When you find yourself suddenly in whitewater, when you were thinking mere moments before that you were safely in a boat, you tend to let your brain stem fire off all the instinctive reactions it has at its disposal.  I use ‘let’ in the loosest sense.  It’s not like you can stop your brain stem from squirting very insistent messages at you your whole life.

Why your brain stem, out from under the heel of your forebrain for the first time in years, should want to shut off your ability to hear and speak coherently I don’t know.  But it does.

So there was this one time, I was paddling down my favorite whitewater river in a little kayak called a ‘Savage Fury’.  Savage was the manufacturer name and Fury was the model.  Neat looking boat.  Should have been called the Savage AnkleBuster though.

Anyhow, There I was, minding my own business, when a few people, suddenly freed from their commercial raft and from the use of their forebrains went past, up to their necks in whitewater.  They seemed upset.  They weren’t doing a heck of a lot to get themselves out of the river, either.

I paddled alongside one guy and said, “Get on the back end of my boat and kick!” and hooked a thumb over my shoulder.  I might as well have been looking at a movie of the guy.  He knew there was a boat in the water within arm’s reach, but that was all the contact we really had.  I’m lucky he didn’t try to climb up and perch himself on my helmet.  He might have tried it, but he also outweighed me by a few pounds, too.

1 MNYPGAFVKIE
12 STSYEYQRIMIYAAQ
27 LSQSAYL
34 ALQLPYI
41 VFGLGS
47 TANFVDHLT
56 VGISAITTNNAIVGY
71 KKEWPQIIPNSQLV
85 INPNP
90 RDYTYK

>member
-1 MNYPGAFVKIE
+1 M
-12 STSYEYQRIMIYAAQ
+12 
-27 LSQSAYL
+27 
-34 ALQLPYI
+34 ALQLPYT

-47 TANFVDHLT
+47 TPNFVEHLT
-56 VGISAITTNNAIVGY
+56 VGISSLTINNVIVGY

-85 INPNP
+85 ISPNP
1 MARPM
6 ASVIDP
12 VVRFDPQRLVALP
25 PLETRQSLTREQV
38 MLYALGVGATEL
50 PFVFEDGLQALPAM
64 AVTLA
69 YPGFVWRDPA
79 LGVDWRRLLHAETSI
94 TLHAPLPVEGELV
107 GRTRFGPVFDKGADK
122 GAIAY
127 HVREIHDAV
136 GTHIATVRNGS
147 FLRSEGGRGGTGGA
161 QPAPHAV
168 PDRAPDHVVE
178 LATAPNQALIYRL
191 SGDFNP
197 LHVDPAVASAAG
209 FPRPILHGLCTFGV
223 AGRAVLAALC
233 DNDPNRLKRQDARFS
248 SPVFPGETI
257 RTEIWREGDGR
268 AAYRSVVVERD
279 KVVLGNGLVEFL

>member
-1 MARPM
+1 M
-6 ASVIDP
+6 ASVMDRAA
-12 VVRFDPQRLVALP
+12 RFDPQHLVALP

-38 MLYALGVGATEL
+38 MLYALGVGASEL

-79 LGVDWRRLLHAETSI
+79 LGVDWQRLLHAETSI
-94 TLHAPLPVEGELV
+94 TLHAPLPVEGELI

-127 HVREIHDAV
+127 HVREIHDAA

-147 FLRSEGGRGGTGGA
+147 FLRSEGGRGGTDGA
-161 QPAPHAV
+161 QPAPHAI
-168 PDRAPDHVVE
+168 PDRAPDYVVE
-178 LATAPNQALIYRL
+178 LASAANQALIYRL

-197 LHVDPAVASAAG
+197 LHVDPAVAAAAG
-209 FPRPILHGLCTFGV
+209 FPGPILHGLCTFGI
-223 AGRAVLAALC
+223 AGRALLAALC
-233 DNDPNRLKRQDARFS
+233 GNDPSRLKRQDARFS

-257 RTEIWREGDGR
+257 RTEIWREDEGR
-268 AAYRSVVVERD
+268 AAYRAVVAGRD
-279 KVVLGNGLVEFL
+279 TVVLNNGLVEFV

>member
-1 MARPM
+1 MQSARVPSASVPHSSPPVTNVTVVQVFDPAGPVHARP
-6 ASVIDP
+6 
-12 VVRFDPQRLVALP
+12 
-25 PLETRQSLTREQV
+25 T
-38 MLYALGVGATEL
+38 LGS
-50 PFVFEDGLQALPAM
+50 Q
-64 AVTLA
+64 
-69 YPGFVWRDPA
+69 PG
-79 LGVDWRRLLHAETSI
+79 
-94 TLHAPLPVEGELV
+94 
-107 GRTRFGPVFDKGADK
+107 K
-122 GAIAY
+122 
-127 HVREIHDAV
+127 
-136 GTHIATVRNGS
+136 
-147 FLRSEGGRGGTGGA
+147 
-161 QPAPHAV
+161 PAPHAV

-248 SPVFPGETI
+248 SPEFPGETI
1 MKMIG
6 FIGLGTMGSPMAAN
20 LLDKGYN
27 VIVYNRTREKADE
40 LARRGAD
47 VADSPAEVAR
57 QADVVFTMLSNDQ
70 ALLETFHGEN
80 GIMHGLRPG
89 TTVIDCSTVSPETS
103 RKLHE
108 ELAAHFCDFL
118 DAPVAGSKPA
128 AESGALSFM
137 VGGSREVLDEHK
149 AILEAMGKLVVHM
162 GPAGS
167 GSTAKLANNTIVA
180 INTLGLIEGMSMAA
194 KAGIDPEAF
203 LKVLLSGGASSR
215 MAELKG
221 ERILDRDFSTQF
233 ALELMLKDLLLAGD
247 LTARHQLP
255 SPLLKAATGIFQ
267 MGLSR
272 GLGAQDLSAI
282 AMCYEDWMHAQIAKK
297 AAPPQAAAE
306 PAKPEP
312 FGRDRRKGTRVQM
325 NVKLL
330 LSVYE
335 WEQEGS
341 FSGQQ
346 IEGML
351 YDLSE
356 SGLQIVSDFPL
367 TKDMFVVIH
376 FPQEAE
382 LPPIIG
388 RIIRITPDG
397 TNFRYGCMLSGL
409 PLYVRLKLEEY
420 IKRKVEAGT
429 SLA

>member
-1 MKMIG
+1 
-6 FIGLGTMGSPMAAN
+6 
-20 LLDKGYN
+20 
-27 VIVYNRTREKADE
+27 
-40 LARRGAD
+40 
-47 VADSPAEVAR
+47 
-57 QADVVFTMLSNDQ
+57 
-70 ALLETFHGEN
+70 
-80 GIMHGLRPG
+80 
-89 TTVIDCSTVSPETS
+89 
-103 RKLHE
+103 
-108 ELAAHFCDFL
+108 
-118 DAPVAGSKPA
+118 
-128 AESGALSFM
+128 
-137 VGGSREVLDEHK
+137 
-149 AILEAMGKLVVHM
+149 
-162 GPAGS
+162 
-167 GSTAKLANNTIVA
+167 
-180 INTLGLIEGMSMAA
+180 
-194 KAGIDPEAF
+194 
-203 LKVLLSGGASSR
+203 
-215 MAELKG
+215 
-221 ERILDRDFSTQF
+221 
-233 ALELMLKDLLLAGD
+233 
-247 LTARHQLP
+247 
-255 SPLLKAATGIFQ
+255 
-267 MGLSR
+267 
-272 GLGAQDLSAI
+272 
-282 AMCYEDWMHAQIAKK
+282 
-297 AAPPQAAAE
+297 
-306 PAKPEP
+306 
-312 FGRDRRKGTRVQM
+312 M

Did I mention that it was a little kayak?  Small.  Too small for this rugby player-looking dude with saucer-like eyes staring blindly around to suddenly grab the edge of and try to hang on. Tipping my boat at a sick 45 degree tilt to offset his weight and drag, I tried telling him all the way up to the edge of the next rapid to get on the back of the boat.

“Get on the BACK of the boat!” I said.

I could have said, “The name of the next rapid is ‘Double Trouble’.  You will be dunked at least twice.  Don’t panic.  When you go under the second time, wait for the third ‘bump’ and then try to get a breath.  Not before the third bump.”

Could have said that.  He wouldn’t have heard me. He’d have breathed better if I’d have said it and if he’d have heard and if he understood me. After the dunking of that rapid, where I was really glad he didn’t pull us both over and where there was a largish stable eddy on the left side of the river, I got the guy’s attention, and got him to let go.

I pointed downstream to the raft he’d come out of.  I told him to take a minute to get his breath and his calm. Then we’d see if another boat might not help him get to his raft. End of story.

This cartoon goes out to that guy.  He doesn’t remember me, or that conversation, or that rapid, or anything else.  He remembers a lot of static noise, and probably has an aversion to wet rocks.